Never Look Away: The New Film Inspired by the Life of Gerhard Richter

Never Look Away: The New Film Inspired by the Life of Gerhard Richter

EOhd0Smy July 25, 2019

“I believe in fiction. I believe that a fictionalisation that is rooted in truth can bring something closer to truthfulness than a mere listing of facts.”

As a child, German film director Florian Henckel von Donnersmarck accompanied his mother to the Zeitgeist exhibition at Berlin’s Martin-Gropius-Bau museum, which housed work by an array of artists including Andy Warhol, Gilbert & George, Julian Schnabel, and Susan Rothenberg. This visit not only ignited the director’s lifelong interest in art but provided inspiration for his new film Never Look Away – namely its opening scene, where we see a young boy accompany his aunt to a Degenerate Art Exhibition in 1937 Dresden. While the exhibition catalogue extols the return to German art, pointing to a Kandisky as a sordid example, the young boy’s aunt whispers to him that she rather likes it.

In this Academy Award-nominated feature, which hits UK cinemas today, Henckel von Donnersmarck draws on life of Gerhard Richter and the death of his aunt, who was murdered by the Nazis, weaving a drama that spans three decades of German life, art and politics. The film follows young artist Kurt Barnert (Tom Schilling) throughout the first 30 years of his life, leading up to 1951 when Kurt and fashion student Ellie Seeband (Paula Beer) meet and fall in love at the Düsseldorf Art Academy. Professor Seeband, Ellie’s disapproving father, a well-known doctor played by Sebastian Koch, opposes the union and fights to break it apart. However, they are all connected by a tragic crime committed by Seeband many years ago, something that affected Kurt’s past, and will impact both their futures.

Henckel von Donnersmarck was inspired to make Never Look Away after new knowledge emerged about one of Richter’s most famous paintings, Aunt Marianne (1965), almost 20 years ago. “There was an important discovery that a journalist [Jürgen Screiber] made when Richter was in his 70s,” he says, “and that was a story behind one of Richter’s incredibly famous paintings, which is a painting where a young girl is holding a little baby in her arms. It was known that this young girl was Richter’s aunt, and shortly after this picture was made she was murdered by the Nazi’s because she was schizophrenic.”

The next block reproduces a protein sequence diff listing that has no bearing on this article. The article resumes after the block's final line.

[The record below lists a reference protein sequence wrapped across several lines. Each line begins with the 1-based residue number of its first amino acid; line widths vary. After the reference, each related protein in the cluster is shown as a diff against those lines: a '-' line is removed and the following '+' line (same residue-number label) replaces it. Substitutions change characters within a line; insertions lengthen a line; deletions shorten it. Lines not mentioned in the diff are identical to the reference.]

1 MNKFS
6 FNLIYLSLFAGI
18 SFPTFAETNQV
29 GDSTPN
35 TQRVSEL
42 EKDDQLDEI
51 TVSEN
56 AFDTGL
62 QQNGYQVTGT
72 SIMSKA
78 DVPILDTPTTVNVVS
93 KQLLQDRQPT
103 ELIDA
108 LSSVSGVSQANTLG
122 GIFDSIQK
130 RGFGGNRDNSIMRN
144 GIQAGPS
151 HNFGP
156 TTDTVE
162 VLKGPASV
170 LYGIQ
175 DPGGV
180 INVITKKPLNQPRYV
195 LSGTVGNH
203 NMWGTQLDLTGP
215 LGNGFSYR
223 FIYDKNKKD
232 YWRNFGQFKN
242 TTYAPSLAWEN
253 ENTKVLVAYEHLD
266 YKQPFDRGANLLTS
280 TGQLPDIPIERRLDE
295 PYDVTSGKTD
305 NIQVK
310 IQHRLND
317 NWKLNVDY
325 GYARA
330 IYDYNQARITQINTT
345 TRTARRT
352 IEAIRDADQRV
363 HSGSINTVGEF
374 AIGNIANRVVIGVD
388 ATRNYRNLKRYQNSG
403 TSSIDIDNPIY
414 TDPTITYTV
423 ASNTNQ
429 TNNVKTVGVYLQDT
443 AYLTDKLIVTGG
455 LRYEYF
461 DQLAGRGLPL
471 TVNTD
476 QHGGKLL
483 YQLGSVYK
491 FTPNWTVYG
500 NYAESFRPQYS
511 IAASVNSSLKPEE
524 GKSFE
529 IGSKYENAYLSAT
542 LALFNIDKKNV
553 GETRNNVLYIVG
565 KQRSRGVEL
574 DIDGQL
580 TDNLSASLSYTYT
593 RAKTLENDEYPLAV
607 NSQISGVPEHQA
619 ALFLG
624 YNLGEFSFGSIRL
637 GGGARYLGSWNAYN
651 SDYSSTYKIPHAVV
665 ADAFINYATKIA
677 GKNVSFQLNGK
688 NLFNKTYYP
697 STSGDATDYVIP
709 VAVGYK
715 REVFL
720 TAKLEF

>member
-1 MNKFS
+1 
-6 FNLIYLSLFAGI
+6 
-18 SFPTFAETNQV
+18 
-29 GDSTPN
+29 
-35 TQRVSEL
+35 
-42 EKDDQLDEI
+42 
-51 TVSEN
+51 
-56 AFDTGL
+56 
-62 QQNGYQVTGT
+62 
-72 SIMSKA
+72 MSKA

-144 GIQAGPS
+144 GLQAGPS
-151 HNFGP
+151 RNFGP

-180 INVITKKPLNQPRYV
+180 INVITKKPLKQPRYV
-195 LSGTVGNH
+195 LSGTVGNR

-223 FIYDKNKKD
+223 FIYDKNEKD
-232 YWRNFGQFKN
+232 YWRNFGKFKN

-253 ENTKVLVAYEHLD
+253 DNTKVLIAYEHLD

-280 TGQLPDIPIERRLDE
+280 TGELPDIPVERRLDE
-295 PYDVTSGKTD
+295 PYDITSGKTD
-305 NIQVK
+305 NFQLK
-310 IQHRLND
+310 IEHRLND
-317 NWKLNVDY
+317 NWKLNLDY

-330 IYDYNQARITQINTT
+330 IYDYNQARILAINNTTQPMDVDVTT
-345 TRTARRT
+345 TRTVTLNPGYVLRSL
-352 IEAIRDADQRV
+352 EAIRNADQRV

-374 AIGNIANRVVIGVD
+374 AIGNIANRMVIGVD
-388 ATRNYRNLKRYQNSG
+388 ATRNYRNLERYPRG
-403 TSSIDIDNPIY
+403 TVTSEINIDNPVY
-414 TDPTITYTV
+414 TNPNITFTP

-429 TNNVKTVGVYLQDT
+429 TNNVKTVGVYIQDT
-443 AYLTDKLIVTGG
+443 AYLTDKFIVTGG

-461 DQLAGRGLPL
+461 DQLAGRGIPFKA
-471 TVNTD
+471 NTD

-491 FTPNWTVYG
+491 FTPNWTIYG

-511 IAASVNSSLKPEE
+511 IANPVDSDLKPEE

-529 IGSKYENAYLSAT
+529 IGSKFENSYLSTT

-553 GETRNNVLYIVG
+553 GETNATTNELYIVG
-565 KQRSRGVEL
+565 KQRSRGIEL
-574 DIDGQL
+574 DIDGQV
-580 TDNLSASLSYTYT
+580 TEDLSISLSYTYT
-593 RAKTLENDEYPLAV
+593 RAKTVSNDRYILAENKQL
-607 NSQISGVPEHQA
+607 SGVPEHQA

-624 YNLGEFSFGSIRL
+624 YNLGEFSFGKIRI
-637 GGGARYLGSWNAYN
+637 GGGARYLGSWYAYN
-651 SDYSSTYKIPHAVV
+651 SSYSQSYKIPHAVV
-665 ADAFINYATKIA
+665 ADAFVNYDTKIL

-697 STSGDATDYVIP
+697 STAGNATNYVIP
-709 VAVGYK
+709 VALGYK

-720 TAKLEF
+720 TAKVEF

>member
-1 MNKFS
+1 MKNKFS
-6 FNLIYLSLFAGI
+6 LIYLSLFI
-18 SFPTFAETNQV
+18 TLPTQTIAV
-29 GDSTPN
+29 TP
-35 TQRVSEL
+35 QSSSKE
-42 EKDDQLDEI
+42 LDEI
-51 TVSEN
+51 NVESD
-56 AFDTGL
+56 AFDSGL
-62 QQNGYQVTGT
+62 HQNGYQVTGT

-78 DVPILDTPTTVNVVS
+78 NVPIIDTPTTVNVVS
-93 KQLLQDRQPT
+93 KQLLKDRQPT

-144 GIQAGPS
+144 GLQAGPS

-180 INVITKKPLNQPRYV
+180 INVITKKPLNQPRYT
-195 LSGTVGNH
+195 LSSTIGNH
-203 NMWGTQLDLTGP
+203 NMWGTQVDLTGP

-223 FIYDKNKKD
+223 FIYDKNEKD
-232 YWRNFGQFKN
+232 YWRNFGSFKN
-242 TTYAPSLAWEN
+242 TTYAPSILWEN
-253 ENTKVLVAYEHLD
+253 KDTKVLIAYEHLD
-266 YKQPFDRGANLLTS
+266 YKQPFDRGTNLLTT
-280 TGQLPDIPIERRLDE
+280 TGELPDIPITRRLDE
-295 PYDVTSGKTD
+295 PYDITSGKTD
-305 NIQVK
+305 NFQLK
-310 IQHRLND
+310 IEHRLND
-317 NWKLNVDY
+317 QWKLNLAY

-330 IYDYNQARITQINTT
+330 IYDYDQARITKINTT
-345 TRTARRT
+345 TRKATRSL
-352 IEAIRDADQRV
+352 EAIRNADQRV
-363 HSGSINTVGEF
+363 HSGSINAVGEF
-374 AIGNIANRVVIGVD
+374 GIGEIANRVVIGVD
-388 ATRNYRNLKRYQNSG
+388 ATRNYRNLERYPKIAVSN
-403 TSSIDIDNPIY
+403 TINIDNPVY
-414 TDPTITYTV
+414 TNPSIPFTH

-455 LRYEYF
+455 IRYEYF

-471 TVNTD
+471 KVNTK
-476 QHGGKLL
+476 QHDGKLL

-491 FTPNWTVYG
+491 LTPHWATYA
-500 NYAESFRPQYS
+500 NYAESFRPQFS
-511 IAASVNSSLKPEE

While that story is tragic enough (the Nazi’s murdered over 9,000 mentally ill and disabled people during the war in their quest for a ‘Pure Race’), there was an added layer of shocking intrigue to Richter’s story. “While that story gave a face to the victims of the Nazi’s eugenics program,” Henckel von Donnersmarck explains, “what was not known was that Screiber found out that the father of the woman that Richter ended up marrying after the war was a high-ranking SS doctor and was the head of the hospital where Richter’s aunt was force sterilised, which was the first step to her demise and murder.”

The discovery inspired Henckel von Donnersmarck to research everything he could about Richter’s aunt in his quest to uncover more information about the young woman and her horrendous murder at the hands of the Nazis, but found that when he had read everything, he still needed more. “I read the books that Screiber wrote about it, and it was very interesting, but not as interesting as I hoped had he not had to stick to the facts.” With the assistance of a little artistic license, he decided to make the story a little more interesting himself.

Henckel Von Donnersmarck is keen to emphasise that Never Look Away is not a biopic: he believes that fiction can add weight to gaps left in history and that a little fabrication can make for a more exciting picture. “I just believe in fiction as a medium,” he explains.

Kurt’s vibrant young aunt, Elisabeth, is the clearest example of historic fabrication. In Never Look Away, she is presented as encouraging his artistic talents as a child, and the tragic connection in both Kurt and Seeband’s past, the truth was quite the opposite. “The reality was that Richter had not even known his aunt,” the director explains. “The only contact he had with her was when he was a baby, a few months old, and he never painted paintings that unmasked his father in law. The reality didn’t make for a good film story. I like the freedom of changing things that we have and using whatever we want to use. In a way, it may have been simpler to not even mention Richter, but it was unavoidable because so many people know about that aspect of his life that comes from background research.” 

While Richter admirers will appreciate the references to the artist’s work and life, and how his story has provided inspiration for the film (Henckel von Donnersmarck spent hours in Richter’s company interviewing the octogenarian artist), Richter himself has not been as forthcoming with praise, instead choosing not to acknowledge the film for which he inspired such keen intrigue. Henckel von Donnersmarck appears nonplussed by Richter’s disregard. “I’m just using elements of his life story to tell a general story about how we all can use trauma from our life to create rather than to crumple.”  

Some of the world’s most powerful art is born from tragedy, and the impulse to create is catharsis for many artists. “It’s a desire to communicate and be in contact with another person,” says Henckel von Donnersmarck of his own need to create art. “And to have some hope that the other person sees the world and feels things in a similar way that I do. Any similar expression is a request for mutual understanding for somehow overcoming the strict boundaries between one person and another.”

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